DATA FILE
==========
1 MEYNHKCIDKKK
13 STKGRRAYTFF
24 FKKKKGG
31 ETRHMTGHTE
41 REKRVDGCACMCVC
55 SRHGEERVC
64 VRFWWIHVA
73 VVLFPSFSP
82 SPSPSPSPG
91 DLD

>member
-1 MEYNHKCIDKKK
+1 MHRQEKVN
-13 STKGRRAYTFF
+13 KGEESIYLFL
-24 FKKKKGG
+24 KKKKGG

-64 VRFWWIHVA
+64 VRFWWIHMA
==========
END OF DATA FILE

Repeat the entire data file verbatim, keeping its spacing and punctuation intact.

1 MEYNHKCIDKKK
13 STKGRRAYTFF
24 FKKKKGG
31 ETRHMTGHTE
41 REKRVDGCACMCVC
55 SRHGEERVC
64 VRFWWIHVA
73 VVLFPSFSP
82 SPSPSPSPG
91 DLD

>member
-1 MEYNHKCIDKKK
+1 MHRQEKVN
-13 STKGRRAYTFF
+13 KGEESIYLFL
-24 FKKKKGG
+24 KKKKGG

-64 VRFWWIHVA
+64 VRFWWIHMA